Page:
Innovation and Outsourcing

October 13, 2009

Risk:

The CEO of Air New Zealand had this to say on their supplier:

“We were left high and dry and this is simply unacceptable. My expectations of IBM were far higher than the amateur results that were delivered yesterday, and I have been left with no option but to ask the IT team to review the full range of options available to us to ensure we have an IT supplier whom we have confidence in and one who understands and is fully committed to our business and the needs of our customers.”

Reward:

Fake Steve Jobs had this to say:

See, those outsourcing deals always sounded so good: Why do you want to run a messy old data center anyway? We can do it for less than it costs you to do it yourself, and you can focus on your real core competence, which is running an airline.
Except, um, no. An airline’s core competence is running computers. I mean, think about it. Duh

Thing is, these guys did think about it. They knew the deal, but they did it anyway. You know why? Because they got to take a bunch of assets off their balance sheet and send a few hundred IT employees to IBM. It was an accounting maneuver, a way to dress up their financial reports, and it was especially appealing to weak companies. IBM takes your data center off your hands — and in some cases even pays you some money — and then sells it back to you as a service over the next decade.

If you are outsourcing, your cost advantage is lost, and not only is your cost advantage going to go away, there are some things that you are never going to be able to do. One can argue that it would make the most sense for someone like Google to focus on their core competency, not waste time building servers.  But not only are they building servers, the fact that they viewed it as a core competency allowed them to make things better by optimizing the system, including on-board batteries which enabled datacenters without centralized UPS’s.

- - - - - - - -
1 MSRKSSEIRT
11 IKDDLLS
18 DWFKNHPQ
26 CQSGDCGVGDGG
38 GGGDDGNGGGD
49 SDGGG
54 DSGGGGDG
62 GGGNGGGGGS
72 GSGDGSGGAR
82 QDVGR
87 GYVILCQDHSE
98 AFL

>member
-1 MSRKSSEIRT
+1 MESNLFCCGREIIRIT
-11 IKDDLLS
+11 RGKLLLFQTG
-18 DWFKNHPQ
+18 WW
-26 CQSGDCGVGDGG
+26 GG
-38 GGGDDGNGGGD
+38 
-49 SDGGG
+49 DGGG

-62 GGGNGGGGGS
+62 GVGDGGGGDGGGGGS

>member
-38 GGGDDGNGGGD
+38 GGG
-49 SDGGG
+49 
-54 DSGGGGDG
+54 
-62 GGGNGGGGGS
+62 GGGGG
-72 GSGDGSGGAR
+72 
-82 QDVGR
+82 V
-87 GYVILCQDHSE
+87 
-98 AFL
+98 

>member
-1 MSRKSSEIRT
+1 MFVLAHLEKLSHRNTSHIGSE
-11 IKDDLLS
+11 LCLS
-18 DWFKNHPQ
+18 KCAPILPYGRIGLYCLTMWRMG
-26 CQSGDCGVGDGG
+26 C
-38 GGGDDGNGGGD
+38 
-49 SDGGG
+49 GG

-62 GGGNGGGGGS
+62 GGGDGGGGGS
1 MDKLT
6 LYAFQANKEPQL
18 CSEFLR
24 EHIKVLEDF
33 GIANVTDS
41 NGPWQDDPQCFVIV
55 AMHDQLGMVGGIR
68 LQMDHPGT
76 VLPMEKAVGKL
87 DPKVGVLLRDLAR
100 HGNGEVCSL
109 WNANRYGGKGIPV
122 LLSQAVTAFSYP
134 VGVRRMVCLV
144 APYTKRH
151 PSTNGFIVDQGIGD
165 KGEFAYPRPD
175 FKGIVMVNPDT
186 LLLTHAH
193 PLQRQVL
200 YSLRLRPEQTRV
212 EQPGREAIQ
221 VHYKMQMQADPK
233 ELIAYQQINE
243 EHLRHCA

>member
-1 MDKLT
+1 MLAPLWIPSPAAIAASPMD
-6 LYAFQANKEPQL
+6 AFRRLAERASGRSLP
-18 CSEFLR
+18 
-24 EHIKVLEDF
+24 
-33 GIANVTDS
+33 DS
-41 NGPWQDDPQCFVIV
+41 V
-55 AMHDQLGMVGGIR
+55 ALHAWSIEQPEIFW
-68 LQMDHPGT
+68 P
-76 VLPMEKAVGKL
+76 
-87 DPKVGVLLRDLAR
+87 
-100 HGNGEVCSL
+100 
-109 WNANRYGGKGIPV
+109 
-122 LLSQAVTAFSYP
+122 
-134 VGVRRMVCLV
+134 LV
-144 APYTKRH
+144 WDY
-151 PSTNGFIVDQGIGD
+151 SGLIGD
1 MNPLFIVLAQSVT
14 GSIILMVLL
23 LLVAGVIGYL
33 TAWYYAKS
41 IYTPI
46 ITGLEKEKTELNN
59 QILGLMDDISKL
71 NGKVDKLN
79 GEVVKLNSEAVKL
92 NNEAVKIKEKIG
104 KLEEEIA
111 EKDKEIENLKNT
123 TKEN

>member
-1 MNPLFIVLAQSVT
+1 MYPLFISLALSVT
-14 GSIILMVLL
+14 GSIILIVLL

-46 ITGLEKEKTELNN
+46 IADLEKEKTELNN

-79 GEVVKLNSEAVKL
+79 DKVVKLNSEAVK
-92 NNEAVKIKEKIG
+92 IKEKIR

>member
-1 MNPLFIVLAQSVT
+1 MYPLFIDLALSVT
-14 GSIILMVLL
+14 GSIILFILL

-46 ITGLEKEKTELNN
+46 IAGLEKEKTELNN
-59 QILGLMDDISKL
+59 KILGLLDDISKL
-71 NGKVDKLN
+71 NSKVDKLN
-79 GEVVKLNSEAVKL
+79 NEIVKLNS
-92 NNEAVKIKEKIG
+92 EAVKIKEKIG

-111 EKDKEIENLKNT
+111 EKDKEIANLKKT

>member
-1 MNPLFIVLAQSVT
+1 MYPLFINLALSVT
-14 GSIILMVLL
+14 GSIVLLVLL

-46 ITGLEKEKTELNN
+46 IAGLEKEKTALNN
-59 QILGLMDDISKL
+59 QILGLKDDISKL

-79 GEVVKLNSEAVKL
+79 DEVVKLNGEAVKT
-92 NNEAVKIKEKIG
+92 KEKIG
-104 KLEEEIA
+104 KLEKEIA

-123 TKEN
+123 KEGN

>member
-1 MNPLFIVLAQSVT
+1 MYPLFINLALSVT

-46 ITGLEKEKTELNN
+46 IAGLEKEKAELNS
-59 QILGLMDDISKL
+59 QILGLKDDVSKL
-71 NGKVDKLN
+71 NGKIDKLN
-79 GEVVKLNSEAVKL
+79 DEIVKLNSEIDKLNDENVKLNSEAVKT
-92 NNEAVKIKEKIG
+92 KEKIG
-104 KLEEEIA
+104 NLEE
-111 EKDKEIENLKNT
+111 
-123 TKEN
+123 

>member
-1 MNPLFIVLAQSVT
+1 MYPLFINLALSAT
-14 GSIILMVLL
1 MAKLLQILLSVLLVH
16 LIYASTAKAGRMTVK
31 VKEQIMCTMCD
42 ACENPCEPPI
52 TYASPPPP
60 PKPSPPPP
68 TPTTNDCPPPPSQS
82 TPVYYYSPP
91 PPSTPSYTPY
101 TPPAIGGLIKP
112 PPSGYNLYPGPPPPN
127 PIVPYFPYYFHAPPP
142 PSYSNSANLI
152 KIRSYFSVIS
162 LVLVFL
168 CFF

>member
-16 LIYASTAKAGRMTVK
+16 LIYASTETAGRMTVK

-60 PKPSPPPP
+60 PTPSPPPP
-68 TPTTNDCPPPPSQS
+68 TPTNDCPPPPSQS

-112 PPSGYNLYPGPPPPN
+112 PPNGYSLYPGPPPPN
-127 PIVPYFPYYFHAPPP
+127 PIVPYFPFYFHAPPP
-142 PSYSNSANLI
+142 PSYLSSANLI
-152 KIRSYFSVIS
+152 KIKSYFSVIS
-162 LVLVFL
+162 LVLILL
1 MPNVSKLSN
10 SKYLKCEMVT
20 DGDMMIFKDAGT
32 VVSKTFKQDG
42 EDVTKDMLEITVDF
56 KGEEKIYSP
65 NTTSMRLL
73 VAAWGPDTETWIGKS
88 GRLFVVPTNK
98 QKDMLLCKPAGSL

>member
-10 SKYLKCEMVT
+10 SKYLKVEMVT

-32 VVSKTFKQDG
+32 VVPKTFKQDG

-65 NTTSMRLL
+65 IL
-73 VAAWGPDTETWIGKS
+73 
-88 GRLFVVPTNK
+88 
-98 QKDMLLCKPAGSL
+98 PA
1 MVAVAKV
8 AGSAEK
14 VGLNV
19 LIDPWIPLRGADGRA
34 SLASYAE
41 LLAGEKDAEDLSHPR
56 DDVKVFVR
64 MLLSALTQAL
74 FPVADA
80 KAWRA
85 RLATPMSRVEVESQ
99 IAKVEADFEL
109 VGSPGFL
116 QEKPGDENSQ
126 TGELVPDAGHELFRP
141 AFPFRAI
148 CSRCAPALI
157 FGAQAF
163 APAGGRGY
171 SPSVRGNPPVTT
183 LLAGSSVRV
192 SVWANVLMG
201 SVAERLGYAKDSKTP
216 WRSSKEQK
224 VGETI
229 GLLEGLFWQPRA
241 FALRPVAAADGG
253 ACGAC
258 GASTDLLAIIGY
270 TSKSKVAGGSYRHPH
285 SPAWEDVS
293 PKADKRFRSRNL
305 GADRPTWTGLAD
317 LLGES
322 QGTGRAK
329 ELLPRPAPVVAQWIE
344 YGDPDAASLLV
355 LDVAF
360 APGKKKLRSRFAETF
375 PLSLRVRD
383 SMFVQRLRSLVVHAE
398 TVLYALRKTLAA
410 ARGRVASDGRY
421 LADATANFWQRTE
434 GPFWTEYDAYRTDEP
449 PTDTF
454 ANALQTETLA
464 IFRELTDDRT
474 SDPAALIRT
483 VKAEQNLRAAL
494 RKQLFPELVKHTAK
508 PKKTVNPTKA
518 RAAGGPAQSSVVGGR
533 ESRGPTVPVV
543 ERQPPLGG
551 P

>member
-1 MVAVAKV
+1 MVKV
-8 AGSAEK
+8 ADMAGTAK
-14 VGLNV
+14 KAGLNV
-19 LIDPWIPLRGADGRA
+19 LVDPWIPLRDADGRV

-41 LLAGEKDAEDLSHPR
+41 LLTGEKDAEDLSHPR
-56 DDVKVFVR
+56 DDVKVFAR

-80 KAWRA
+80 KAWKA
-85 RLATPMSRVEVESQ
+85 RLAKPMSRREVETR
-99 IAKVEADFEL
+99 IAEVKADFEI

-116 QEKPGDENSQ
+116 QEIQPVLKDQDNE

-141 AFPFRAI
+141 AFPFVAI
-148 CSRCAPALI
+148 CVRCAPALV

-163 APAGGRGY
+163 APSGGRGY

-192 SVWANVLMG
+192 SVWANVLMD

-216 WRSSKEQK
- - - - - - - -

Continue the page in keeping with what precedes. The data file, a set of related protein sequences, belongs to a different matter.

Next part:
People define core competencies far too narrowly. It is not simply that someone chose to view building servers as a core competency, it is that they saw the massive advantage to all their efforts of controlling their infrastructure destiny as an enabler and thus took it as a core competency.

Those leaps of innovation are just not going to happen if you are focusing on your “core competencies” while letting others build your infrastructure. It can be argued that at Google’s scale, servers are a core competency – for example no one is going to argue that if you need a 1000 servers, you are better off  using a reverse auction, but if you are a global service provider, you are not building 1000 servers, you are in fact, working on your core competency, a point which does not seem as clear as it perhaps may appear.  How are you going to avoid being a dumb pipe if you can’t even control your own infrastructure at scale?

Edit: Benjamin Black added clarification


Infrastructure is software

July 22, 2009